In September 2009 Henry Larsen participated in a training exercise with the Danish vessels HDMS Ejnar Mikkelsen and HDMS Hvidbjørnen.[9]

In September 2013, Henry Larsen was sent to aid sister ship CCGS Amundsen in recovering a MBB Bo 155 helicopter that had deployed from Amundsen and crashed near Banks Island. The helicopter had sank in 420 metres (1,380 ft) of water and Henry Larsen was detailed with bringing it back to the surface.[10] In August 2014, Henry Larsen took part in Operation Nanook, a joint military exercise that took place in the Davis Strait.[11] On 7 July 2015, it was announced that Henry Larsen would undergo a $16 million refit at Davie Yards Incorporated in Lauzon, Quebec.[12] In April 2017, Henry Larsen was dispatched to aid the ferry MV Apollo which had become stuck in ice in the Strait of Belle Isle near Blanc-Sablon, Quebec for over 24 hours. The icebreaker escorted the ferry to port once it was free of the ice.[13]

References[edit]

Notes[edit]

  1. ^ CCGS stands for Canadian Coast Guard Ship

Citations[edit]

  1. ^ a b Maginley and Collin, p. 156
  2. ^ a b c d e f Saunders, p. 95
  3. ^ a b c d "CCGS Henry Larsen". Canadian Coast Guard. 28 July 2014. Retrieved 18 December 2016. 
  4. ^ a b c "CCG Fleet: Vessel Details – CCGS Henry Larsen". Canadian Coast Guard. 4 February 2015. Retrieved 18 December 2016. 
  5. ^ a b Maginley, p. 61
  6. ^ "Henry Larsen (8409329)". Miramar Ship Index. Retrieved 18 December 2016. (Subscription required (help)). 
  7. ^ Maginley, p. 130
  8. ^ Maginley, p. 200
  9. ^ "Update: Denmark's Arctic Assets and Canada's Response — Northern Deployment 2009: Danish Navy & CCG in the High Arctic". Canadian American Strategic Review. September 2009. Archived from the original on 12 September 2009.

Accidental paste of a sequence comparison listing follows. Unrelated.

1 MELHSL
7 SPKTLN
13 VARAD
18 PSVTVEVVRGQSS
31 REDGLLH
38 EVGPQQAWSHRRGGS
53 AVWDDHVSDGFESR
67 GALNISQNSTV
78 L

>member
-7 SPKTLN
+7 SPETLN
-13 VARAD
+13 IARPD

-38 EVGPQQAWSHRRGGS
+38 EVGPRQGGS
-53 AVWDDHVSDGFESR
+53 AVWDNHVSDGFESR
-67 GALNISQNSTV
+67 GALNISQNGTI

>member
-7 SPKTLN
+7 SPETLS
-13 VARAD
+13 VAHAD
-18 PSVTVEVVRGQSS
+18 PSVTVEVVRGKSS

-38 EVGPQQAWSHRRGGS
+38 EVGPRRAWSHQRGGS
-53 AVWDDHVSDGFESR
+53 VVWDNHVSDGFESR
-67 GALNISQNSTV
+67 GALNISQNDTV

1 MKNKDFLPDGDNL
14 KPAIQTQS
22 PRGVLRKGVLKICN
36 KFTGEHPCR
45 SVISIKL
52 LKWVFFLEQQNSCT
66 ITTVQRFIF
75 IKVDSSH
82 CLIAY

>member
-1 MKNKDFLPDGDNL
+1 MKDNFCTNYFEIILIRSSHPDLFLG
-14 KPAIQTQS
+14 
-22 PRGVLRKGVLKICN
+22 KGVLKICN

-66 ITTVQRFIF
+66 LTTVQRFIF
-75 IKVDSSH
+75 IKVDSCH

10. ^ "Coast Guard icebreakers to recover chopper lost in Arctic waters: DFO". Nunatsiaq News. 19 September 2013. Retrieved 18 December 2016. 
  11. ^ Pugliese, David (26 August 2014). "Operation Nanook 2014 search and rescue exercise enters new phase". Ottawa Citizen. Retrieved 18 December 2016. 
  12. ^ "Davie Shipbuilding gets a decent contract". Life in Quebec. 10 July 2015. Retrieved 19 July 2015. 
  13. ^ "Newfoundland ferry stuck in ice for over 24 hours near Quebec gets escort to port". Calgary Herald. The Canadian Press. 14 April 2017. Retrieved 16 April 2017. 

Sources[edit]

  • Maginley, Charles D.; Collin, Bernard (2001). The Ships of Canada's Marine Services. St. Catharines, Ontario: Vanwell Publishing Limited. ISBN 1-55125-070-5. 
  • Maginley, Charles D. (2003). The Canadian Coast Guard 1962–2002. St. Catharines, Ontario: Vanwell Publishing Limited. ISBN 1-55125-075-6. 
  • Saunders, Stephen, ed. (2004). Jane's Fighting Ships 2004–2005. Alexandria, Virginia: Jane's Information Group. ISBN 0-7106-2623-1. 

External links[edit]